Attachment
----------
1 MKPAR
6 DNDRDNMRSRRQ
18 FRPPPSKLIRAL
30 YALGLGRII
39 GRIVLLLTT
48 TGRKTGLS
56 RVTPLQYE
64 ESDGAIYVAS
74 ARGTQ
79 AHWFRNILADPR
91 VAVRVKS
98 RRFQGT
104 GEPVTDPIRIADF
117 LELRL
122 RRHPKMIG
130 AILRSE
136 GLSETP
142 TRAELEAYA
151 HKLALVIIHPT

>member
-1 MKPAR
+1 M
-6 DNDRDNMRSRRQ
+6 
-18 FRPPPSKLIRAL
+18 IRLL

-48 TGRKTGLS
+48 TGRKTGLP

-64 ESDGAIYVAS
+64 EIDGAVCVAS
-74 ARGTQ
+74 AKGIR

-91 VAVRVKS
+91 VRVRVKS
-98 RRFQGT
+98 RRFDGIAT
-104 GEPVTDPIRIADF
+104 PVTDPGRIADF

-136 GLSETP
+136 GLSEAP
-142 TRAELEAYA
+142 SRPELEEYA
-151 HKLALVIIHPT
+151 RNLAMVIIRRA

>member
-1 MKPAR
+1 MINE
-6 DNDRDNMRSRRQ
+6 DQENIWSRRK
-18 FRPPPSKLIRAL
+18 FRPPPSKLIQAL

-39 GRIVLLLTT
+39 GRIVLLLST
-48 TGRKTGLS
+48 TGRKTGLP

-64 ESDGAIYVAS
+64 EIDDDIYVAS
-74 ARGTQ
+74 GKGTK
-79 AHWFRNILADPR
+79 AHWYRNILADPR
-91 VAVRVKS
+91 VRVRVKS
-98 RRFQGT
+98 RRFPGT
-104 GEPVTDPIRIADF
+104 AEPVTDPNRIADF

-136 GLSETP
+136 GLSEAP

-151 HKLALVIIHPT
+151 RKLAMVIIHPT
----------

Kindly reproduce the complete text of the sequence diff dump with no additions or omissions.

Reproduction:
1 MKPAR
6 DNDRDNMRSRRQ
18 FRPPPSKLIRAL
30 YALGLGRII
39 GRIVLLLTT
48 TGRKTGLS
56 RVTPLQYE
64 ESDGAIYVAS
74 ARGTQ
79 AHWFRNILADPR
91 VAVRVKS
98 RRFQGT
104 GEPVTDPIRIADF
117 LELRL
122 RRHPKMIG
130 AILRSE
136 GLSETP
142 TRAELEAYA
151 HKLALVIIHPT

>member
-1 MKPAR
+1 M
-6 DNDRDNMRSRRQ
+6 
-18 FRPPPSKLIRAL
+18 IRLL

-48 TGRKTGLS
+48 TGRKTGLP

-64 ESDGAIYVAS
+64 EIDGAVCVAS
-74 ARGTQ
+74 AKGIR

-91 VAVRVKS
+91 VRVRVKS
-98 RRFQGT
+98 RRFDGIAT
-104 GEPVTDPIRIADF
+104 PVTDPGRIADF

-136 GLSETP
+136 GLSEAP
-142 TRAELEAYA
+142 SRPELEEYA
-151 HKLALVIIHPT
+151 RNLAMVIIRRA

>member
-1 MKPAR
+1 MINE
-6 DNDRDNMRSRRQ
+6 DQENIWSRRK
-18 FRPPPSKLIRAL
+18 FRPPPSKLIQAL

-39 GRIVLLLTT
+39 GRIVLLLST
-48 TGRKTGLS
+48 TGRKTGLP

-64 ESDGAIYVAS
+64 EIDDDIYVAS
-74 ARGTQ
+74 GKGTK
-79 AHWFRNILADPR
+79 AHWYRNILADPR
-91 VAVRVKS
+91 VRVRVKS
-98 RRFQGT
+98 RRFPGT
-104 GEPVTDPIRIADF
+104 AEPVTDPNRIADF

-136 GLSETP
+136 GLSEAP

-151 HKLALVIIHPT
+151 RKLAMVIIHPT